The result of this was both lower prices and easier transportation home. ” 3. The other attribute: an acceptance of mistakes. In the 1970s, Ikea opened a bank in Denmark that nearly went under. When a local journalist asked Kamprad whether the employee running the bank would be fired, Kamprad said no, noting that the employee “learned a lot during the process, so why should he go and practice what he learned somewhere else? ” 4. In the Ikean culture managers share information, knowledge and skills, coworkers are encouraged and made each other feel important.
The eliminating of status barriers fosters open and shared communication. Every now and again, usually at fairly long intervals, a new wonder-company is born. The wonder lies less in super-growth or astounding profitability (though these may exist) than in the revolutionary way in which the business is managed it is through this that the Ikean culture and management style are formed. Its founders brazenly challenge the norms of authority, hierarchy, manners, even ownership. Those norms are condemned, both explicitly and implicitly, as outmoded, restrictive and (the ultimate crime) ineffective.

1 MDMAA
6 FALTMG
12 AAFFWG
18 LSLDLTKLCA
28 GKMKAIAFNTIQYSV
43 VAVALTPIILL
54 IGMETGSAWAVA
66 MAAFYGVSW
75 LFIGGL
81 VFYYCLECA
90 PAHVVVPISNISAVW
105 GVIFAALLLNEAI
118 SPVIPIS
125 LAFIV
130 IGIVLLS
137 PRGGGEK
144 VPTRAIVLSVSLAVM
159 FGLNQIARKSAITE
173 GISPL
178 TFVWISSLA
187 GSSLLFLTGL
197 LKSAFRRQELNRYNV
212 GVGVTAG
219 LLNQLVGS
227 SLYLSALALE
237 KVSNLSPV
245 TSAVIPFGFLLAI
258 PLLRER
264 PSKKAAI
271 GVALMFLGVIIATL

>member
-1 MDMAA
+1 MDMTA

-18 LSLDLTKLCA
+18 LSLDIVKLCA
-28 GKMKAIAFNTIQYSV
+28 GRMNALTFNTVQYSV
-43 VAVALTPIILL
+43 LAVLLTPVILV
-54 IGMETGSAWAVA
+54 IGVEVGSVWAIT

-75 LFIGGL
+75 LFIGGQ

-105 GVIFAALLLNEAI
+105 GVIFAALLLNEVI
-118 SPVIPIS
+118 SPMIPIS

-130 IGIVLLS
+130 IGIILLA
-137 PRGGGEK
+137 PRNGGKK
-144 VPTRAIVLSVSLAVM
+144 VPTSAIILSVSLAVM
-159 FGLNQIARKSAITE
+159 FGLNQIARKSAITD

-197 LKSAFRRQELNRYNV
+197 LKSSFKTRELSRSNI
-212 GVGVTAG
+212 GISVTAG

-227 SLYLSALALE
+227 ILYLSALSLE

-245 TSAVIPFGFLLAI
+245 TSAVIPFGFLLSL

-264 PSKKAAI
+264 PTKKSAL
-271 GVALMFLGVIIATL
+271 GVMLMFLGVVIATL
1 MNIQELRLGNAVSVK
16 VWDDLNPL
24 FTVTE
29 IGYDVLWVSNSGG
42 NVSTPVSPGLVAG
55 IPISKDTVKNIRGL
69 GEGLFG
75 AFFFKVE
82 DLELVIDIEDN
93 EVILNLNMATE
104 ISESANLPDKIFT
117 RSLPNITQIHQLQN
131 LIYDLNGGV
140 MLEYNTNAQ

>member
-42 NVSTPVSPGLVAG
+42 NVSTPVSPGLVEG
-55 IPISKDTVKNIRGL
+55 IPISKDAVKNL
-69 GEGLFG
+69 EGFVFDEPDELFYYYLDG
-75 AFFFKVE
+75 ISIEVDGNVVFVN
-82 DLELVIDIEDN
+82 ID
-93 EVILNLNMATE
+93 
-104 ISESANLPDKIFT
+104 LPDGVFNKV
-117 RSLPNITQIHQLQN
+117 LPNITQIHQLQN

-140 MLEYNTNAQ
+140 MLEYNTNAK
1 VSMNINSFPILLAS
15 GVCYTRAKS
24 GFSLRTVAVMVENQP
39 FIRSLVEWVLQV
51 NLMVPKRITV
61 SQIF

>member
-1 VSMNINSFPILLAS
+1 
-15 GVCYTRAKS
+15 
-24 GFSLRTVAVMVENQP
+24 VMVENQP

IKEA, the world’s largest home furnishings retailer started out as a small business that participated in annual trade fairs and took orders from local Swedish folk. The company’s founder, Ingvar Kamprad encountered many difficulties in starting the business as Swedish manufacturers and retailers of furniture conspired to prevent him from penetrating the market. When the Swedish manufacturers cartel would not sell furniture to IKEA, Kamprad was able to establish sources in Poland that enabled him to offer furniture at a more competitive price.
In 1953, Kamprad opened IKEAs first warehouse in Almhult. By 1973, he had opened eight more warehouses and had a multi-million SKr business and the rest is history. IKEA has expanded globally reaching the whole of Europe, USA, and Australia. 1. To understand Kamprad and Ikea you need to understand the Scandinavian way. About Twenty years ago, the concept of Scandinavian management was created in this style ,human resources are highly valued and the Scandinavian culture and life style are highly emphasized.